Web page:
Furthermore, while NMHIII generally looks great and runs smoothly in combat and minigames, the performance while driving around is shockingly bad to the point where the framerate nears single-digit territory. With that said, it’s a much better structured experience than the first and there is a fast travel option, so while it’s disappointing many of the same problems from 15 years ago still exist, it’s all a bit easier to manage.

It’s got some rough edges — crappy driving mechanics, bad performance, and a lifeless open world tops among them. However, when this game connects, it knocks it of the park. The combat is dramatically improved over previous entries, and there are countless moments (that I can’t spoil!) that had me slack-jawed with befuddled joy at the outrageous spectacle on display. No More Heroes III is a dizzying, introspective, macabre celebration and roast of nerd culture that has some of the deepest cuts ever put into a game. It doesn’t quite have the same satirical bite as the original, but it’s down for a good time. Fans of the franchise will be absolutely thrilled, and anyone looking for the polar opposite of ‘cookie cutter’ will find it here.

Rating: 9 out of 10

Disclosures: This game was developed by Grasshopper Manufacture and published by Marvelous Interactive. The game is available on Switch. This copy of the game was obtained via publisher and reviewed on the Switch  Approximately 15 hours of play were devoted to playing the game, and the campaign was completed. There are no multiplayer modes.

Parents: According to the ESRB, this game is rated M  and features Blood & Gore, Intense Violence, Strong Language, and Suggestive Themes. The descriptions for this game’s ratings should tell parents what they need to know. It is both bloody and gory, the violence is intense, the language is strong, and the themes are rather suggestive. No More Heroes III is a hard “M”, and any parent worried about the content their children consume should just keep on truckin’ and not even consider it.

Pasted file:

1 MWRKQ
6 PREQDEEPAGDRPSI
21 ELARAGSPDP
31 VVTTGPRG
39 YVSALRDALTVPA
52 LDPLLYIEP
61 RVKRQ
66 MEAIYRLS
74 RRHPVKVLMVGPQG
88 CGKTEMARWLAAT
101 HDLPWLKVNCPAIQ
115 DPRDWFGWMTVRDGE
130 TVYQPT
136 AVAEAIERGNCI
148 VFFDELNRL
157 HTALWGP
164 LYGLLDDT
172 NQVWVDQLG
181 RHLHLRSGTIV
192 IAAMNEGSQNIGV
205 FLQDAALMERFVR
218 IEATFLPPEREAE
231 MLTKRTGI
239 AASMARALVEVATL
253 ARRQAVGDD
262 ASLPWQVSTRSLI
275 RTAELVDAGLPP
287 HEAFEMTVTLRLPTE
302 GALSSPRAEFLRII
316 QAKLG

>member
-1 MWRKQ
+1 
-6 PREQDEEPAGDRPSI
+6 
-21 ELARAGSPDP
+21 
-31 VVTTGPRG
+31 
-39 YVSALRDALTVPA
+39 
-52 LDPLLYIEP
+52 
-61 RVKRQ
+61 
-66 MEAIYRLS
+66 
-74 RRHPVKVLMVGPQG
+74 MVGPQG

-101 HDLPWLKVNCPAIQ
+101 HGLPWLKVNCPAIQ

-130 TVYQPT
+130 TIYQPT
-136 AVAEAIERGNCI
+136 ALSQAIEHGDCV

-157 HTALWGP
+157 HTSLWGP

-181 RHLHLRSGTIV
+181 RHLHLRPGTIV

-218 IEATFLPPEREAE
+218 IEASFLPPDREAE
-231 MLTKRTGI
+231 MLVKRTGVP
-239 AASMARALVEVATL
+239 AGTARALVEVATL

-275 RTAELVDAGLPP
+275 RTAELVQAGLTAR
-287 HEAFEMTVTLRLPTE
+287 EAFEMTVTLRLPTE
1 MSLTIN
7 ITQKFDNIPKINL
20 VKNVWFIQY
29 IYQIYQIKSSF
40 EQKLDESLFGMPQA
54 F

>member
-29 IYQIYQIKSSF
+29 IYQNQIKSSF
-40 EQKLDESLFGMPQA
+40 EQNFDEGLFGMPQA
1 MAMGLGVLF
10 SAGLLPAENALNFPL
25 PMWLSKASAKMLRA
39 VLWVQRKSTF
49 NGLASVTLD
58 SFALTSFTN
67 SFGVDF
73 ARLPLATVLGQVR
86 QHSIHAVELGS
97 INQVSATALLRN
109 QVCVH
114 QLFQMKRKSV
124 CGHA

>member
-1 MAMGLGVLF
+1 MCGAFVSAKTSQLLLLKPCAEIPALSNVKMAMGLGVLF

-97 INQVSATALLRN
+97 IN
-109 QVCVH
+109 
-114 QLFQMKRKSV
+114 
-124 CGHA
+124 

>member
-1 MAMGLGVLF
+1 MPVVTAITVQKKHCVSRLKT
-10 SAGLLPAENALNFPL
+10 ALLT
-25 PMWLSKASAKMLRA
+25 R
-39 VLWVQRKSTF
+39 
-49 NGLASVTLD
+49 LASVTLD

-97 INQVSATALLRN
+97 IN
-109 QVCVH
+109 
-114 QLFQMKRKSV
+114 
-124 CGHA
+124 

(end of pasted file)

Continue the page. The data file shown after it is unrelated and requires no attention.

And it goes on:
Colorblind Modes: The game features no colorblind modes.

Deaf & Hard of Hearing Gamers: The game features voiced cutscenes, and the dialogue is presented in white font. The text is not able to be changed or resized. All dialogue and instructions are provided in text, and there are no necessary audio cues. I’d say it’s fully accessible.

Remappable Controls: The game’s controls are not remappable, and there are no control diagrams, either in-game or in the options, but there are archived tutorials that explain the controls. In combat, players move with the left analog stick, attack with the X and Y buttons, jump with the B button, and dodge with the A button. The shoulder buttons are also used for combat elements, as are the directional buttons on the left joy-con, which brings up the sushi menu. The developers (and the reviewer) recommend playing with the joy-cons and motion controls, but a pro controller can be used as well. Depending on the controller used, the controls are different. Motion based controls where players are asked to swing a joy-con in a direction are replaced by tilting the right analog stick.

Jarrod Johnston